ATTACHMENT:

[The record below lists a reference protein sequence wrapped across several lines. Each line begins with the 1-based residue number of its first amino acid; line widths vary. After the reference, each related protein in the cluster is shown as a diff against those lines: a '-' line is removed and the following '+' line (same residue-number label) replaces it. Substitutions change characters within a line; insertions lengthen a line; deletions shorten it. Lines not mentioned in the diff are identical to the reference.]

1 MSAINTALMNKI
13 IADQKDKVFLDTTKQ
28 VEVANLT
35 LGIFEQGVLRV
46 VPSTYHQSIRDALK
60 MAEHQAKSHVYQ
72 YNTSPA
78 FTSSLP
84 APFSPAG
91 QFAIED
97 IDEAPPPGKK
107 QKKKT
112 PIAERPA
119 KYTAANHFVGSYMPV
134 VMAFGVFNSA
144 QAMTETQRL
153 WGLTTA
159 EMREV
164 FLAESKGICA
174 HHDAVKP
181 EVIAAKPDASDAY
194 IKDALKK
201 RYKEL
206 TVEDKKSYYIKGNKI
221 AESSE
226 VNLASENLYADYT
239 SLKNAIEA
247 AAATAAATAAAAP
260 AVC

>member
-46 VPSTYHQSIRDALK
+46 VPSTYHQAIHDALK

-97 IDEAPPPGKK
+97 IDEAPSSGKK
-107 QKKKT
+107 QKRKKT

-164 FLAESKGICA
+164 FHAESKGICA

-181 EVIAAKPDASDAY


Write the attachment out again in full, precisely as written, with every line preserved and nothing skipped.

[The record below lists a reference protein sequence wrapped across several lines. Each line begins with the 1-based residue number of its first amino acid; line widths vary. After the reference, each related protein in the cluster is shown as a diff against those lines: a '-' line is removed and the following '+' line (same residue-number label) replaces it. Substitutions change characters within a line; insertions lengthen a line; deletions shorten it. Lines not mentioned in the diff are identical to the reference.]

1 MSAINTALMNKI
13 IADQKDKVFLDTTKQ
28 VEVANLT
35 LGIFEQGVLRV
46 VPSTYHQSIRDALK
60 MAEHQAKSHVYQ
72 YNTSPA
78 FTSSLP
84 APFSPAG
91 QFAIED
97 IDEAPPPGKK
107 QKKKT
112 PIAERPA
119 KYTAANHFVGSYMPV
134 VMAFGVFNSA
144 QAMTETQRL
153 WGLTTA
159 EMREV
164 FLAESKGICA
174 HHDAVKP
181 EVIAAKPDASDAY
194 IKDALKK
201 RYKEL
206 TVEDKKSYYIKGNKI
221 AESSE
226 VNLASENLYADYT
239 SLKNAIEA
247 AAATAAATAAAAP
260 AVC

>member
-46 VPSTYHQSIRDALK
+46 VPSTYHQAIHDALK

-97 IDEAPPPGKK
+97 IDEAPSSGKK
-107 QKKKT
+107 QKRKKT

-164 FLAESKGICA
+164 FHAESKGICA

-181 EVIAAKPDASDAY